Through an unconventional use of concise narrative, a conceptual collage of sounds and images, and a rapid-fire montage, Arthur Lipsett's first film vividly portrays the urban estrangement in the times of social erosion and materialism.
This documentary short film looks at the devastating and costly problems, including seasonal flooding and erosion of precious topsoil, associated with the Mississippi River system and promotes more Federal projects to remedy the situation.
Roger Tilton wrote (what little there is in this mostly unrehearsed short), directed and produced this short subject shot in the Central Plaza Dance Hall in New York City. It is a frenzied,... See full summary »
Pee Wee Russell,
Willie 'The Lion' Smith
A documentary on the chaotic production of Werner Herzog's epic Fitzcarraldo (1982), showing how the film managed to get made despite problems that would have floored a less obsessively ... See full summary »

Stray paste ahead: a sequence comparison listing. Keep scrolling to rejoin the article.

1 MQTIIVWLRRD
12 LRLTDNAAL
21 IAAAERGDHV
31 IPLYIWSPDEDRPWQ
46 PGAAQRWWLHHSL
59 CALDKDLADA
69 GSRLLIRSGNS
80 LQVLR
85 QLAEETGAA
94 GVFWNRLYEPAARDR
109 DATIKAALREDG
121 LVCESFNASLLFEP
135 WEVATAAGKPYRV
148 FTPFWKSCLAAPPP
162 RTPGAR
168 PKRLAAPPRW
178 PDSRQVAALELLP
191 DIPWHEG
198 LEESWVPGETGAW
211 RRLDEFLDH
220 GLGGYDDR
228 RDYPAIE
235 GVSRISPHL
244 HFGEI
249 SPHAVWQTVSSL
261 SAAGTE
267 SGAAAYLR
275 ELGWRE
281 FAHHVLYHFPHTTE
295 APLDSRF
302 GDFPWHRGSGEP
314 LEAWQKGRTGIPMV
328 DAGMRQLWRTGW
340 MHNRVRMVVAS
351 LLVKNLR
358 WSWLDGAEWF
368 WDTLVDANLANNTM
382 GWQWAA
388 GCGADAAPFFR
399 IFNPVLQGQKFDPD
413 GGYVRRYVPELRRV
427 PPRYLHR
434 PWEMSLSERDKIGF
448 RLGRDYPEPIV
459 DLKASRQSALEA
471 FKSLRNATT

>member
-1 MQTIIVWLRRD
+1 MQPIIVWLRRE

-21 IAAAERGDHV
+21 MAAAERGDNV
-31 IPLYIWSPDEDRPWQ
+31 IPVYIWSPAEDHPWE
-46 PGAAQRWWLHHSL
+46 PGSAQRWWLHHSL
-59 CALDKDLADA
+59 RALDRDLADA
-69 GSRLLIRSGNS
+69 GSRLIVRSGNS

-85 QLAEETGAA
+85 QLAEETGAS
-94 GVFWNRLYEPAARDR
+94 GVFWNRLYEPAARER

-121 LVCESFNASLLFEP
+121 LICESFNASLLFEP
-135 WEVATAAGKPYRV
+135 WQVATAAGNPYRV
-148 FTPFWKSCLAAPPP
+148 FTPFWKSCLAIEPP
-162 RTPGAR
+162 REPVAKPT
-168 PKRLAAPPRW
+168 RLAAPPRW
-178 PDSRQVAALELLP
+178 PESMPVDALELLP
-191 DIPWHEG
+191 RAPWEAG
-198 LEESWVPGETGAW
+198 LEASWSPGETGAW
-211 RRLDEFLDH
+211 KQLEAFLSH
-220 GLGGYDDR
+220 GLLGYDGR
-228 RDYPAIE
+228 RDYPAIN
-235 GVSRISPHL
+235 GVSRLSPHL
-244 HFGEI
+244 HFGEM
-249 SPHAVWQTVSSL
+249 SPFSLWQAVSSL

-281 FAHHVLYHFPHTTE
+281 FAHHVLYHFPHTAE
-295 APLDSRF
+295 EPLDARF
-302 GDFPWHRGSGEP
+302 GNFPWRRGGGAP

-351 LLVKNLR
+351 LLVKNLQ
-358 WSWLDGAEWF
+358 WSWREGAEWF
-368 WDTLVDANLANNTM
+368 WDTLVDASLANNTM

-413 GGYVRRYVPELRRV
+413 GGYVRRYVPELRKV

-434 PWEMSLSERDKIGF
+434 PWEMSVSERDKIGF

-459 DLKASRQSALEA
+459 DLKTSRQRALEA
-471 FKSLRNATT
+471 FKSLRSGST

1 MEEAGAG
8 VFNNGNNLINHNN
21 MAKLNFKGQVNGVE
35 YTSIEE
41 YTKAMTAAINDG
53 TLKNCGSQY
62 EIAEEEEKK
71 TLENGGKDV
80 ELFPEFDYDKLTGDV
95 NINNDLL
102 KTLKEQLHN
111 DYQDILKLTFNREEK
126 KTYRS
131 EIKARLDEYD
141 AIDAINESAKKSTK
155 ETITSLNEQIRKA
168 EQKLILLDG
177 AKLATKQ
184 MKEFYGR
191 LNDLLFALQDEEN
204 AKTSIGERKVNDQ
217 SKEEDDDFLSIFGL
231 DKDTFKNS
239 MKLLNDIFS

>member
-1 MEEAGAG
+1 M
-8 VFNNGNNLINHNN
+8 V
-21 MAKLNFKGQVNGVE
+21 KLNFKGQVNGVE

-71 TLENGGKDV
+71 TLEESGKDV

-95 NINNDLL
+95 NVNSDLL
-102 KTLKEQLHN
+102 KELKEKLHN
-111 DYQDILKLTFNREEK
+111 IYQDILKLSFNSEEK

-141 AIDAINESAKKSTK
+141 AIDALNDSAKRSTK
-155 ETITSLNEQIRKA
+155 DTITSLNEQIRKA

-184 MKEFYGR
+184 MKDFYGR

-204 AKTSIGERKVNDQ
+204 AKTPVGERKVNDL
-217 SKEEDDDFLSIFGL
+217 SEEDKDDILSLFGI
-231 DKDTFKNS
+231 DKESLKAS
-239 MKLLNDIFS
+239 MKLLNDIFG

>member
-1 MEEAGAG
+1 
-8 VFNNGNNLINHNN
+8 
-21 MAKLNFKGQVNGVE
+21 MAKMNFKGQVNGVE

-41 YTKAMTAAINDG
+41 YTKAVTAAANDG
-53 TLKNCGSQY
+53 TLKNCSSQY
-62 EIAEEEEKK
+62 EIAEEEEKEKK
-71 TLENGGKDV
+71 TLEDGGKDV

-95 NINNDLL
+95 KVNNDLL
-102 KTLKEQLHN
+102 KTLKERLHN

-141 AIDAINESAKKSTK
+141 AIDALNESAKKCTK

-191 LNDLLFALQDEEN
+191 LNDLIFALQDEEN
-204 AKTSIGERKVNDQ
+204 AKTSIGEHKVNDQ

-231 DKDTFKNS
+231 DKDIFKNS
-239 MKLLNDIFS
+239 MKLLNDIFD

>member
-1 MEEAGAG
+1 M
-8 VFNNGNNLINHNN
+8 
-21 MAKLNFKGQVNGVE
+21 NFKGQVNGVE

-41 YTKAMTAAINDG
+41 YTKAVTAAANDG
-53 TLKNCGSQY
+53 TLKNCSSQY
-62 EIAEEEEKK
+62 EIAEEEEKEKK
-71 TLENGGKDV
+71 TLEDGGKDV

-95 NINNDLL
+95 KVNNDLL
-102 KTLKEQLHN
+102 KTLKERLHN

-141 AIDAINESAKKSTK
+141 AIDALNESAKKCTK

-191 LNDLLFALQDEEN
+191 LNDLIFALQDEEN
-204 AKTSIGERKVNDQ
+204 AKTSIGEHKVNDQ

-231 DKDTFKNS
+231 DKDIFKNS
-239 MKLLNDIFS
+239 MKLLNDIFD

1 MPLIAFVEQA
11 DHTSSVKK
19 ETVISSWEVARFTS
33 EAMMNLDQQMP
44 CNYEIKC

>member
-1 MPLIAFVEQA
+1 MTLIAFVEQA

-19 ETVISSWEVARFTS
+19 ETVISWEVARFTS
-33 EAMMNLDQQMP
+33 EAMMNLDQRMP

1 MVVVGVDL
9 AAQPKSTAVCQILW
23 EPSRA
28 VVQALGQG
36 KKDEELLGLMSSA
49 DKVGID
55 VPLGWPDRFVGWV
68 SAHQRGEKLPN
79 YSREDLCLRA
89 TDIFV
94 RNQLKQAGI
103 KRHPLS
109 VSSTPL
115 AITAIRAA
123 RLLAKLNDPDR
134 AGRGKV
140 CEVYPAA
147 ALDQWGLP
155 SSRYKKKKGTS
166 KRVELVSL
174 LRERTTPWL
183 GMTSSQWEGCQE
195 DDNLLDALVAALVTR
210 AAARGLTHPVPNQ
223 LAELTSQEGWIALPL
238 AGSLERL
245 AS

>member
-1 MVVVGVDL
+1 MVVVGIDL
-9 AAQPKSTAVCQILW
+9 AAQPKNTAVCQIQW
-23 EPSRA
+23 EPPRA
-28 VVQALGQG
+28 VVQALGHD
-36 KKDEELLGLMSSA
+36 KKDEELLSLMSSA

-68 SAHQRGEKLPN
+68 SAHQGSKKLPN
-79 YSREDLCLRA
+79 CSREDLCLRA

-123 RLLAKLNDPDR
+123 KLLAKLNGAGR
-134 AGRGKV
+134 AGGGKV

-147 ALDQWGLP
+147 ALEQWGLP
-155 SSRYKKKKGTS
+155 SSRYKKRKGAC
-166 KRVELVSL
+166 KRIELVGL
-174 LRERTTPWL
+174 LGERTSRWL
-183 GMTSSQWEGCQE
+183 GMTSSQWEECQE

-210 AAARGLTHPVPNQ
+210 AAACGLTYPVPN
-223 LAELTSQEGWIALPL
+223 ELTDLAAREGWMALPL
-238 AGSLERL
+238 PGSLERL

The story of a solitary man who refuses to leave a Greek island (at one time a leper colony) is told by a strange variety of characters who don't have much to say except to repeat their ... See full summary »
If you're wondering why Paul Anka refuses to throw in the towel and admit that his time in the spotlight is over (have you heard his recent rendition of "Eye of the Tiger" sung as if he's performing in a piano lounge?) just watch "Lonely Boy" for your answer.
How could anyone keep their head firmly below the clouds when they're surrounded by yes-men--fans and managers alike--proclaiming that they're the next best thing to the coming of the Messiah? I think my favorite moment comes when Anka's manager tells the camera, in all seriousness, that Anka is the most important artist since Shakespeare.
All of the people in this are unintentionally hilarious, but the documentary as a whole is a rather sad look at one man's brief moment at the peak of his fame and his refusal to let it go.
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